JACK SPENCER: Michigan’s recall law makes reforms tougher

It now looks like the effort by labor unions to remove Wisconsin Gov. Scott Walker from office will fail. On Tuesday, Walker will face Milwaukee Mayor Tom Barrett in a recall election. Polls show Walker leading in the race by what appears to be a growing margin.

In Michigan, the dynamics of a recall are totally different from what’s occurring in the Badger state. In Wisconsin, an official or lawmaker being recalled faces an alternative candidate in an election and voters decide which one they prefer. Not so in Michigan, where only the name of the official or lawmaker facing recall appears on the ballot.

It’s no secret that, from the voters’ point of view, a majority of elections come down to a choice between the lesser of two evils. When an official or lawmaker in Michigan is up for recall he or she essentially has to run against themselves. It’s the evil the voters know versus nobody.

Under the Wisconsin recall system, voters are forced to make a choice between the challenger’s positions on issues and those of the officeholder. This tends to galvanize the recall elections around the key issues that brought about the recall in the first place. That’s not always the case with Michigan’s system.

Michigan’s style of recall election can yield a valid outcomes only when it clearly becomes a referendum over a specific issue, such as a lawmaker having voted for a tax hike or some other measure. But when the reasons for the recall become mixed and varied – either intentionally or inadvertently -–the initial purpose for the recall becomes blurred.

A case in point would be last November’s successful recall of former House Education Committee Chair Paul Scott. The Michigan Education Association (MEA) paid for and orchestrated the Scott recall. It did so because Scott was an outspoken advocate for getting rid of union advantages in the K-12 system. These changes, coupled with an alleged cut in funding ($100 per student from an average of $11,987, when federal dollars are included) led to the ongoing war between the GOP and the MEA. The Scott recall was part of that war.

As stated in a previous column, the Scott recall election was compromised by the late interference by the courts and the narrow (about 300 vote) margin by which it was decided. However, even if the courts hadn’t interfered and the margin had been greater, the election result would have failed to resolve the core question. Simply put, it would not have revealed whether a majority of voters in Scott’s district agreed or disagreed with him about the K-12 issues.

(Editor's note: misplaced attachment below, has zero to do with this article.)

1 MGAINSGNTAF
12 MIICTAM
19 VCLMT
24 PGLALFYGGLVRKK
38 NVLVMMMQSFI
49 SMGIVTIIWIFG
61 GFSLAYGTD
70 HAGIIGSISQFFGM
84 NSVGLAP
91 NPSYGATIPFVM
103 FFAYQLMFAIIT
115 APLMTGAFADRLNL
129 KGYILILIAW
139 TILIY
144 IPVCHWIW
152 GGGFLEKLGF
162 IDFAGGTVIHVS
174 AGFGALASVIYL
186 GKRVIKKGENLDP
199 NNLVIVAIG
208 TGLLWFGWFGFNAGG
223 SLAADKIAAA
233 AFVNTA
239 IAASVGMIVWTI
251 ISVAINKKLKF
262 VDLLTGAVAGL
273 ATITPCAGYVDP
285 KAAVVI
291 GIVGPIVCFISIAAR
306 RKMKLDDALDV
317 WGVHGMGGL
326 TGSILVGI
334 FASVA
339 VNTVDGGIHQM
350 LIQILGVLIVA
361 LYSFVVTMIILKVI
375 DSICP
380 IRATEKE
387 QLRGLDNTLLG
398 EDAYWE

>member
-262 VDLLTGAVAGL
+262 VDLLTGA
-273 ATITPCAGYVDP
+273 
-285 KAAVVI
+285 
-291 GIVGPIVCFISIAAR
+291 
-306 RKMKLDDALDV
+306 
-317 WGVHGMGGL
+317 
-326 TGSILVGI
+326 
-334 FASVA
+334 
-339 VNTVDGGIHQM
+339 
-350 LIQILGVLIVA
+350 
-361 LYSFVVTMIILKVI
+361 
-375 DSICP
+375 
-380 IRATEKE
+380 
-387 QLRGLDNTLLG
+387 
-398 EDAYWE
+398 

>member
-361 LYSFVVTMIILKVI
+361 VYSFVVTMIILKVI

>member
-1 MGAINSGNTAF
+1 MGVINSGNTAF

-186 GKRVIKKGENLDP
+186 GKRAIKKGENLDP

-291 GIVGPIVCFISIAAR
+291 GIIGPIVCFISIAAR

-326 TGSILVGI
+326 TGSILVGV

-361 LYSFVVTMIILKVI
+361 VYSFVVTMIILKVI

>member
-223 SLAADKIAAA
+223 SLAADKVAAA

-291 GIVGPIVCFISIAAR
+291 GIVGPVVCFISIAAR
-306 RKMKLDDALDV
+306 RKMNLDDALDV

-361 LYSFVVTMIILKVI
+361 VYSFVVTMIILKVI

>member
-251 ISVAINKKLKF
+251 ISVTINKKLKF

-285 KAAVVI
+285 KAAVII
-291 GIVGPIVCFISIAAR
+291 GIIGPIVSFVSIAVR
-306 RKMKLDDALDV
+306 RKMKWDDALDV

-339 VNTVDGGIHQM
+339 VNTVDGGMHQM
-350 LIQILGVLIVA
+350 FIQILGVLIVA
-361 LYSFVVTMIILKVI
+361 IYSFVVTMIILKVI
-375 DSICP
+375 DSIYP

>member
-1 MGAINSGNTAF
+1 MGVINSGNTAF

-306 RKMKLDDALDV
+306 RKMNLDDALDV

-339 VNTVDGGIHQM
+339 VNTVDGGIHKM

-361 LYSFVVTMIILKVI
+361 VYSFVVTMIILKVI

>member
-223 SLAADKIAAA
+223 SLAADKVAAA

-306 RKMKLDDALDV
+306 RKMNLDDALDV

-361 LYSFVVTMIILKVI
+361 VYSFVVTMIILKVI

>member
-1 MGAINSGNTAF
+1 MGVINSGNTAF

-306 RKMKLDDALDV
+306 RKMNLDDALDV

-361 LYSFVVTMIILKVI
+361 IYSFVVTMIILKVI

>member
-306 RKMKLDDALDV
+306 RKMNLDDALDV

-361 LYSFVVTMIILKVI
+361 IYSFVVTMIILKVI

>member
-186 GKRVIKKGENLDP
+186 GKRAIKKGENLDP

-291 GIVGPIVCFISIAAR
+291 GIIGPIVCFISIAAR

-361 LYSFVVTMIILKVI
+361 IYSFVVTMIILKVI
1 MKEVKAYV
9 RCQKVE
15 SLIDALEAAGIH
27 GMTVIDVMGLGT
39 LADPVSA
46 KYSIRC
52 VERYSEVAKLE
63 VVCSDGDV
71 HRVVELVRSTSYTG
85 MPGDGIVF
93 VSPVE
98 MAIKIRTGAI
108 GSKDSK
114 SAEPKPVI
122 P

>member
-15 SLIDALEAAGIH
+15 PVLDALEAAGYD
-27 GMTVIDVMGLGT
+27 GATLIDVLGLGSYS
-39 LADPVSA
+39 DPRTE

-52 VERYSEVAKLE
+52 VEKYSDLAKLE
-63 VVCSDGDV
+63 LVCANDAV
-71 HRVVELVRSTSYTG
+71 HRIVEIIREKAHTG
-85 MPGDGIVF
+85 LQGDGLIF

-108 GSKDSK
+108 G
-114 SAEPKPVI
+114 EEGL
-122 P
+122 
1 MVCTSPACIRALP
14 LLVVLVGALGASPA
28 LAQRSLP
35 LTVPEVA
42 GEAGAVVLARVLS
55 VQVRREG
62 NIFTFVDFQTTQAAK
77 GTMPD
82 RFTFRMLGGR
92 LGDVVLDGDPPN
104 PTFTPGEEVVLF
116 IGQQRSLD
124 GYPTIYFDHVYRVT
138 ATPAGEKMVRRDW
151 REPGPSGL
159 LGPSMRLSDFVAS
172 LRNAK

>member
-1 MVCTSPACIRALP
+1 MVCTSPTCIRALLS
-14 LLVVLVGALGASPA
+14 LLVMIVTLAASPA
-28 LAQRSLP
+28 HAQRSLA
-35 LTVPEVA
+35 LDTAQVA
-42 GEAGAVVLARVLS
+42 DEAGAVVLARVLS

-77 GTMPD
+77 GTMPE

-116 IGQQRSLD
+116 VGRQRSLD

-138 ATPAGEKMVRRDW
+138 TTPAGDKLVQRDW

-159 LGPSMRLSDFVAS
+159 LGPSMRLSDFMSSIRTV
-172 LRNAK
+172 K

The point is that – even if a healthy majority of the voters in Scott’s district agreed with him on the K-12 issues, they still could have been given the boot for any number of unrelated reasons. In fact, the MEA petition to recall Scott listed his support of the so-called pension tax along with the K-12 cuts as the reason he should be recalled. This was ironic because, without the so-called pension tax, really deep cuts to K-12 funding would surely have been necessary.

Scott’s constituents could have voted against him over the K-12 issue, the pension tax, just because they didn’t like how things were going in general, or – you name it.

This is the aspect of Michigan’s recall law that mitigates against reforms. Opponents of reforms can remove lawmakers from office, even when they represent a minority viewpoint on the issue that sparked the recall. That could also happen under the Wisconsin system; but it’s not as likely to.

The context of this article is not the new effort the recall Gov. Rick Snyder, although some of the same dynamics would apply. Chances of the Snyder recall succeeding seem very dim.

Instead the context of this article is the effect Michigan’s recall law has on legislators. When a lawmaker can be successfully recalled for making votes that represent the majority view of his or her district; it has to be intimidating. As a consequence, there’s a tendency to avoid taking on the really big issues – such as Right-to-Work.

After the events of the past year, it will be amazing if the legislature doesn’t take a good hard look at changing Michigan’s recall process. In fact, measures have already been introduced in the legislature to change it. One of these would make Michigan’s recall process mirror that of Wisconsin. Another, however, would virtually eliminate all recalls – which would be going too far.

None of these measures could become law without a super-majority two-thirds vote by both the House and Senate. A vote like that could be almost impossible to get. But if it were to happen the voters would have the final say in a statewide election.

Jack Spencer is Capitol Affairs Specialist for Capitol Confidential, an online newsletter associated with the Mackinac Center for Public Policy (MCPP). MCPP provides policy analysis. The political analysis represented in this column does not necessarily reflect the views of the Mackinac Center.

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Posted by Jack Spencer

Jack Spencer is Capitol Affairs Specialist for Capitol Confidential, an online newsletter by the Mackinac Center for Public Policy.

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